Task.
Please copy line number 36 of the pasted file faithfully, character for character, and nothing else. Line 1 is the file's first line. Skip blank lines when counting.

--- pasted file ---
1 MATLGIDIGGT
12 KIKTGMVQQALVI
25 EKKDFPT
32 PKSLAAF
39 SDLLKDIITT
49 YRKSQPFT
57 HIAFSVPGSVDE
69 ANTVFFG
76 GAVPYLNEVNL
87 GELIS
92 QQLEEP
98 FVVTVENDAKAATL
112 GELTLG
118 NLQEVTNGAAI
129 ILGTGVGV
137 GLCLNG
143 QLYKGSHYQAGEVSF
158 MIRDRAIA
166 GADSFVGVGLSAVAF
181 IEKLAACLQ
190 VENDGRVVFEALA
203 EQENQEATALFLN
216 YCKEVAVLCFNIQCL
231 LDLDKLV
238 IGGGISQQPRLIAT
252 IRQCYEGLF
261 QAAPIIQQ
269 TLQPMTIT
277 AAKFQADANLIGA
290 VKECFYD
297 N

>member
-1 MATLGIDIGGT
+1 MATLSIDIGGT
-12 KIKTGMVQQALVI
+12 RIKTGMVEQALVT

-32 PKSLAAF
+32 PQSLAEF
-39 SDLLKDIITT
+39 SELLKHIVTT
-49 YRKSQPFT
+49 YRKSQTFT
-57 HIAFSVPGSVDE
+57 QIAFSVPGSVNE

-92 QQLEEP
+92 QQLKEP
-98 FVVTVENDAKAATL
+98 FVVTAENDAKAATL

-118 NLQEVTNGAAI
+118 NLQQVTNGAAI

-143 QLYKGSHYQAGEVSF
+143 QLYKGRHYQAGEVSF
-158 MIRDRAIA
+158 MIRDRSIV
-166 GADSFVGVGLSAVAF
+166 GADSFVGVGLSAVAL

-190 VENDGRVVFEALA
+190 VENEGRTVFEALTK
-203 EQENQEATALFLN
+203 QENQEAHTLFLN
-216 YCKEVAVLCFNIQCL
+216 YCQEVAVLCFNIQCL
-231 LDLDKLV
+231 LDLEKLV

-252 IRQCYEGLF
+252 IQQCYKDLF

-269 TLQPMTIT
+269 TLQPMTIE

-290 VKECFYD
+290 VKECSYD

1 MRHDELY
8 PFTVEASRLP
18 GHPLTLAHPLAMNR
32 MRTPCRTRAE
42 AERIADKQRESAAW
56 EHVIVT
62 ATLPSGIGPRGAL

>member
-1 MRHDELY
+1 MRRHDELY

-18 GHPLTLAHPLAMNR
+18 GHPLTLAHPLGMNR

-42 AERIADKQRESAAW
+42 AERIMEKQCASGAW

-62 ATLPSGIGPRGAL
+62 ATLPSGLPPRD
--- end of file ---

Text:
+12 RIKTGMVEQALVT